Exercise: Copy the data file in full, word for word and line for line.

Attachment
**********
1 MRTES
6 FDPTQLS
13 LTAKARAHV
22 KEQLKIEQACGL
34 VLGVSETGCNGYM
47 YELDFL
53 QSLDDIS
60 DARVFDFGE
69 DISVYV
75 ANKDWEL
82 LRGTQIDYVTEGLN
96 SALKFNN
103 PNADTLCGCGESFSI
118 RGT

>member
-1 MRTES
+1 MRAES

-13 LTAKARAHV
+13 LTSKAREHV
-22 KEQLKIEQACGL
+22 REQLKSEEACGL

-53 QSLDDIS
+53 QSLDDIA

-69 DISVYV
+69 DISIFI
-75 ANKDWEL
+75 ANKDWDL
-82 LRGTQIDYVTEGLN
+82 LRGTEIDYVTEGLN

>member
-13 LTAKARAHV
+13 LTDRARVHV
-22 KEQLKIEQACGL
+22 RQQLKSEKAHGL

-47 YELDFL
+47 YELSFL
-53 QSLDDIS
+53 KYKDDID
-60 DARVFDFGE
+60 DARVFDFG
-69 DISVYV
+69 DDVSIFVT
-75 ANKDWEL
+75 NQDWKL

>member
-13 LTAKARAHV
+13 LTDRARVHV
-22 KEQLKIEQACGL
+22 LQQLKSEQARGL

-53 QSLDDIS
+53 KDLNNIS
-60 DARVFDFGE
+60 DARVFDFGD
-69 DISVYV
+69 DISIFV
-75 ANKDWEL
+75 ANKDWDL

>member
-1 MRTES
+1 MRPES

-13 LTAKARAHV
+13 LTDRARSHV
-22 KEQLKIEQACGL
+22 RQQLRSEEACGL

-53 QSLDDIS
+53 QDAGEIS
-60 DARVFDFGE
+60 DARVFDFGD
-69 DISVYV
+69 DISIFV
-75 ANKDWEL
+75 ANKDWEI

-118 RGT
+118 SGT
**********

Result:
1 MRTES
6 FDPTQLS
13 LTAKARAHV
22 KEQLKIEQACGL
34 VLGVSETGCNGYM
47 YELDFL
53 QSLDDIS
60 DARVFDFGE
69 DISVYV
75 ANKDWEL
82 LRGTQIDYVTEGLN
96 SALKFNN
103 PNADTLCGCGESFSI
118 RGT

>member
-1 MRTES
+1 MRAES

-13 LTAKARAHV
+13 LTSKAREHV
-22 KEQLKIEQACGL
+22 REQLKSEEACGL

-53 QSLDDIS
+53 QSLDDIA

-69 DISVYV
+69 DISIFI
-75 ANKDWEL
+75 ANKDWDL
-82 LRGTQIDYVTEGLN
+82 LRGTEIDYVTEGLN

>member
-13 LTAKARAHV
+13 LTDRARVHV
-22 KEQLKIEQACGL
+22 RQQLKSEKAHGL

-47 YELDFL
+47 YELSFL
-53 QSLDDIS
+53 KYKDDID
-60 DARVFDFGE
+60 DARVFDFG
-69 DISVYV
+69 DDVSIFVT
-75 ANKDWEL
+75 NQDWKL

>member
-13 LTAKARAHV
+13 LTDRARVHV
-22 KEQLKIEQACGL
+22 LQQLKSEQARGL

-53 QSLDDIS
+53 KDLNNIS
-60 DARVFDFGE
+60 DARVFDFGD
-69 DISVYV
+69 DISIFV
-75 ANKDWEL
+75 ANKDWDL

>member
-1 MRTES
+1 MRPES

-13 LTAKARAHV
+13 LTDRARSHV
-22 KEQLKIEQACGL
+22 RQQLRSEEACGL

-53 QSLDDIS
+53 QDAGEIS
-60 DARVFDFGE
+60 DARVFDFGD
-69 DISVYV
+69 DISIFV
-75 ANKDWEL
+75 ANKDWEI

-118 RGT
+118 SGT